The price of beauty has always been a steep ticket to pay for some women. From fancy shopping sprees to high-dollar makeovers, going glamorous has always taken a lot of time, money and hard work. But according to statistics, women are no longer settling for just the occasional makeover anymore; they’re now going full steam ahead with various methods of plastic surgery to better their looks and heighten their sex appeal. The biggest trend, however, circles around African-American women, who have seen a 5 percent increase in the number of plastic surgeries since 2008, according to the American Society of Plastic Surgeons (ASPS).
The number of plastic surgeries among African-American women rose from 942,571 in 2008 to 985,907 in 2009, the last available update. So what’s caused the increase? Experts vary in their stances. The ASPS listed the most common procedures during the last two years as breast reduction, liposuction and nose-reshaping, not quite along the lines of the skin lighteners and Botox injections that has exploded among celebrities. According to the ASPS, the most common minimally invasive procedures over the past few years included Botox/Dysport, injectable fillers and chemical peels.
Regardless of the surgery type, one Chicago-based plastic surgeon said plastic surgery procedures are on the rise. “I definitely have ,” says plastic surgeon Julius Few, director of the Few Institute for Aesthetic Plastic Surgery. “I’ve seen a number of women of color coming in now understanding that there’s more technology available to meet the unique needs of skins of color. In particular, women of color are trying to do everything they can to look marketable and look their best. I think that assuming the economy stays stable, it’s a trend that will continue.”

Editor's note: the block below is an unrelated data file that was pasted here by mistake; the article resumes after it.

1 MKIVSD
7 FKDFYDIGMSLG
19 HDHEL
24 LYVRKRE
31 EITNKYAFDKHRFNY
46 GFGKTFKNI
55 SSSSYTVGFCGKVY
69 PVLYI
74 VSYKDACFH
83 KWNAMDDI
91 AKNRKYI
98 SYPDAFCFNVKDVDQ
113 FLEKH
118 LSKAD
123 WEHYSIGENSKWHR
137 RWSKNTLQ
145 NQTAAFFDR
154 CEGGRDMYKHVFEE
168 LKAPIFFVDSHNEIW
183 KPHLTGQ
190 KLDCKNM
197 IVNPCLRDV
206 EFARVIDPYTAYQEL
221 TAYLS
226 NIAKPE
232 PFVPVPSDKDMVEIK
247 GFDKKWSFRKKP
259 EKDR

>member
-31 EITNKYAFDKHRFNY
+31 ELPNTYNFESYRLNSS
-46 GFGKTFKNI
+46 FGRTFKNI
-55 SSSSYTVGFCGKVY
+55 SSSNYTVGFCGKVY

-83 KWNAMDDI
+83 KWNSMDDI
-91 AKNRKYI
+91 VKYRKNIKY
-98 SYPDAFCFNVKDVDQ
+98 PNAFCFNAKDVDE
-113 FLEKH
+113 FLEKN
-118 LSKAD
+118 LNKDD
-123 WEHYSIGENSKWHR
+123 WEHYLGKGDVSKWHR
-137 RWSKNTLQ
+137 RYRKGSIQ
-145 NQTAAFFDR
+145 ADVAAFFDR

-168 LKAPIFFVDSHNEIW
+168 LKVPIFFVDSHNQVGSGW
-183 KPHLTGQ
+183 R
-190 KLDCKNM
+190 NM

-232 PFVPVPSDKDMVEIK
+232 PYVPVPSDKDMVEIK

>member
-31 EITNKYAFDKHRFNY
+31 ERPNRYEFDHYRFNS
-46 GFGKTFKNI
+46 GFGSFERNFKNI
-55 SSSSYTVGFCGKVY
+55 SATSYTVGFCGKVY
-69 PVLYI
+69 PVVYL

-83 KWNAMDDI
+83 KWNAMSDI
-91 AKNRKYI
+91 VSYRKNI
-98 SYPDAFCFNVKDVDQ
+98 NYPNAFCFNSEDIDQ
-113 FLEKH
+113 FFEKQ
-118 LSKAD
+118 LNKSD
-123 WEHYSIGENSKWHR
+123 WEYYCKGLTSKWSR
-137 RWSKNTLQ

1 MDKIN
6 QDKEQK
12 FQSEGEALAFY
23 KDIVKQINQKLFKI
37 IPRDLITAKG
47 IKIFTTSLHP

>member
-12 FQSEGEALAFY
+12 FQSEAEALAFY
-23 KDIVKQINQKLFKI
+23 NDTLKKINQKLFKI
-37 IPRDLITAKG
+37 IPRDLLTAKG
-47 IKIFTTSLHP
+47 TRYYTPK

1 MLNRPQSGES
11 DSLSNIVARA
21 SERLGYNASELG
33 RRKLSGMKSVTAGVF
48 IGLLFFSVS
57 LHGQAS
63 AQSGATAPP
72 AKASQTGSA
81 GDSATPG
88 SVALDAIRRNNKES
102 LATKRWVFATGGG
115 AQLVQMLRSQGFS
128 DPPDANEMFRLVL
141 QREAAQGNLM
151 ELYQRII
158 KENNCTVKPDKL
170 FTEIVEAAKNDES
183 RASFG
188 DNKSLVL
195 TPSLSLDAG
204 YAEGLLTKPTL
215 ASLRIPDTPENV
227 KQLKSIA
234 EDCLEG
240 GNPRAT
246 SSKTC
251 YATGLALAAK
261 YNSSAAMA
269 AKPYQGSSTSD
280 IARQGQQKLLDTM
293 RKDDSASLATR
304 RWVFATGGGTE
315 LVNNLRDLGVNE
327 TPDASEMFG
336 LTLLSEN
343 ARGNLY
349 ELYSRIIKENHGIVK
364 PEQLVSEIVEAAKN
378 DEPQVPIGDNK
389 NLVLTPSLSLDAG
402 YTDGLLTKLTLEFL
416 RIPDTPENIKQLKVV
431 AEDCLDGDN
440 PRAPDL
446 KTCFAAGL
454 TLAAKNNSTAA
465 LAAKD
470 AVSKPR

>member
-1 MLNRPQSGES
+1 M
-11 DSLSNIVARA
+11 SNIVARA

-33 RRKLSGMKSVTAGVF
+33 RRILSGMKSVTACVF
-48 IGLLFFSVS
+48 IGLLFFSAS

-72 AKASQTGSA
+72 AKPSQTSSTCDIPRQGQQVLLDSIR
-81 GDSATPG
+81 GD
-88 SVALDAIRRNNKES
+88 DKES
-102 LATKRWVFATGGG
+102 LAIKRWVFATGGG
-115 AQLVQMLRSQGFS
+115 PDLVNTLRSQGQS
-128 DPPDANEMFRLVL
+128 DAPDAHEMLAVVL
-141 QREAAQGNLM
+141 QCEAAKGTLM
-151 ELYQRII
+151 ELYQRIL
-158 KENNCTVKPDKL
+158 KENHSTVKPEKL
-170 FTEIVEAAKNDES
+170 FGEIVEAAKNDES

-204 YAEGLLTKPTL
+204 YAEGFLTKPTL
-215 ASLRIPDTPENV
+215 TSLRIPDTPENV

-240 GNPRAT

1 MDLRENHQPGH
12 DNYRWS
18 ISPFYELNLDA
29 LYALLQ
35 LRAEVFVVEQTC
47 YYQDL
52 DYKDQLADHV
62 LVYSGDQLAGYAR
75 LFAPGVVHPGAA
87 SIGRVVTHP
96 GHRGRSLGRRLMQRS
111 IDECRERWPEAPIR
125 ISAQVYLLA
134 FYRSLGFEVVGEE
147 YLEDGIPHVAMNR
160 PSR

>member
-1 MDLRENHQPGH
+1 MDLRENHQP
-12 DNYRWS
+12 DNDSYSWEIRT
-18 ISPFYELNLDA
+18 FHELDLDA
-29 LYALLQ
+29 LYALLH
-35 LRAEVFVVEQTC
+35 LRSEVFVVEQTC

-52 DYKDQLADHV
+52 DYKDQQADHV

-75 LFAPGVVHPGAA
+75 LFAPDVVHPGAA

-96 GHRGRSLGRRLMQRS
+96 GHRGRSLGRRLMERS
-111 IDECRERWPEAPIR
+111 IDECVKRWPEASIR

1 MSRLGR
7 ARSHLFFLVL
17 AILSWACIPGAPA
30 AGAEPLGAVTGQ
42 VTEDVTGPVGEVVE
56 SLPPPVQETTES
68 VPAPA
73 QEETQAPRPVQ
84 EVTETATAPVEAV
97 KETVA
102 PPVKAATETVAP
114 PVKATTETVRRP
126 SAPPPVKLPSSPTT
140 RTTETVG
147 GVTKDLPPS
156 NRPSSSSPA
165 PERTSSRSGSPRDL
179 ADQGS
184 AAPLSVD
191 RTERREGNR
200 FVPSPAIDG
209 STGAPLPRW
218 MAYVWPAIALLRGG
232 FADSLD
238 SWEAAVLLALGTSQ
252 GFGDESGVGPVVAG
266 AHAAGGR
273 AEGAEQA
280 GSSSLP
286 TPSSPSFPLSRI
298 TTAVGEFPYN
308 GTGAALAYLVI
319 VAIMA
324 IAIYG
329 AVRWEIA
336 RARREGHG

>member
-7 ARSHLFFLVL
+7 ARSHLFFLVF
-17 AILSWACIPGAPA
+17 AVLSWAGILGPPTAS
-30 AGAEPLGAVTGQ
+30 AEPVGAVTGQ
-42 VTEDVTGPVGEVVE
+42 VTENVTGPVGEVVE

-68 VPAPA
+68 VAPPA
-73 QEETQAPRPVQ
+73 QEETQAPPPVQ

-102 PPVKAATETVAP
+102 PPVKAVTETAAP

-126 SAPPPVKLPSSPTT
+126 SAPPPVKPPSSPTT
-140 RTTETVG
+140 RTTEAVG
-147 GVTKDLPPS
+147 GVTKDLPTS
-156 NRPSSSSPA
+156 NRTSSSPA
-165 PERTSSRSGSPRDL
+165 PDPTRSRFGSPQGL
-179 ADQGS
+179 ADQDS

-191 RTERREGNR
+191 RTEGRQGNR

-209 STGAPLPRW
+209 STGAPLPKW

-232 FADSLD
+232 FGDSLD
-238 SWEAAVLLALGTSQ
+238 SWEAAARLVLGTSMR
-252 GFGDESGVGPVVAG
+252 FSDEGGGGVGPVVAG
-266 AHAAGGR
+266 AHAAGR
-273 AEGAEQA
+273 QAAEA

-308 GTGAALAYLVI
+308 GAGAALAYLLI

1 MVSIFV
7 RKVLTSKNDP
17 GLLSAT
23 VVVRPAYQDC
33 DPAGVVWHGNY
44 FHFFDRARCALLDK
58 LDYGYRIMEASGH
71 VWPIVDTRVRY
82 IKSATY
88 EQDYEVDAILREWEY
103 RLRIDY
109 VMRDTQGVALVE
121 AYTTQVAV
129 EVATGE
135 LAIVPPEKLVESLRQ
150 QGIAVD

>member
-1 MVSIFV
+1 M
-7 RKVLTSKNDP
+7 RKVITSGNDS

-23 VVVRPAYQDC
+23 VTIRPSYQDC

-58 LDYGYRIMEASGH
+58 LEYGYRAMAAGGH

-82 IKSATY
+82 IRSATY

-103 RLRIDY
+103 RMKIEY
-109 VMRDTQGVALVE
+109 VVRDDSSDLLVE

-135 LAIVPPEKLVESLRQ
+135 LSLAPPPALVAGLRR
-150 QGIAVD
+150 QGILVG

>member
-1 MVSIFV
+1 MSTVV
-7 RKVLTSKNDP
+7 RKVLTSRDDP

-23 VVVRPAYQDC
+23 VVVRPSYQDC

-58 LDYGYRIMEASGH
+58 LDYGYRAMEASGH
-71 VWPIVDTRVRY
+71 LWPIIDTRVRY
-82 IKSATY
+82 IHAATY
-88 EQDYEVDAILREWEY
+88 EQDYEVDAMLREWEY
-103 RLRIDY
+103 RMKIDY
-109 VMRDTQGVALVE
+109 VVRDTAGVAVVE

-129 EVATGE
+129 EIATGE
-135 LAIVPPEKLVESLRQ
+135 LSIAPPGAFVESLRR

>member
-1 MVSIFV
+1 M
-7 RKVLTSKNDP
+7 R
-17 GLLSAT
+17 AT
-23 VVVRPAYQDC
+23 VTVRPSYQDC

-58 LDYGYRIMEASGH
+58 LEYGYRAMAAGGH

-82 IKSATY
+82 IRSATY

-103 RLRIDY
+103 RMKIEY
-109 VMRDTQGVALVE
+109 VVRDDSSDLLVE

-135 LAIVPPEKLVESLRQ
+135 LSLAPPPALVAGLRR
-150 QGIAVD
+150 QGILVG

Few said he often receives requests from women hoping to emulate the bodies and faces of their A-list celebrity icons. From Gabrielle Union to Janet Jackson, drawing style and motivation from a superstar has always been a fashionable trend. But with more celebrities opting for plastic surgery, it’s a trend some feel could have damaging effects.
“I think that these young women, these superstars, are over sexualized and they promote the idea that as a woman you have to promote your sexuality more than your character,” said Marita Golden, an educator and award-winning novelist who has written several pieces on intra-racial racism and cultural identity.
“I’m really sick of the oversexualization of females in general and I think for young African-American women, it’s especially dangerous because they’re vulnerable in the first place because of self -concepts.”
Golden believes those self-esteem concepts are a contributing factor to the rise in plastic surgery among Black women. “African-American women are still wrestling with generation-old issues around accepting their value and physical beauty in a society that habitually and regularly denigrates our worth and physical beauty no matter what we look like,” said Golden. “Black women in 2011 are still dealing with the same issues that we were dealing with 100 years ago.”
For more on Marita Golden visit www.maritagolden.com
For more on Julius Few visit www.fewinstitute.com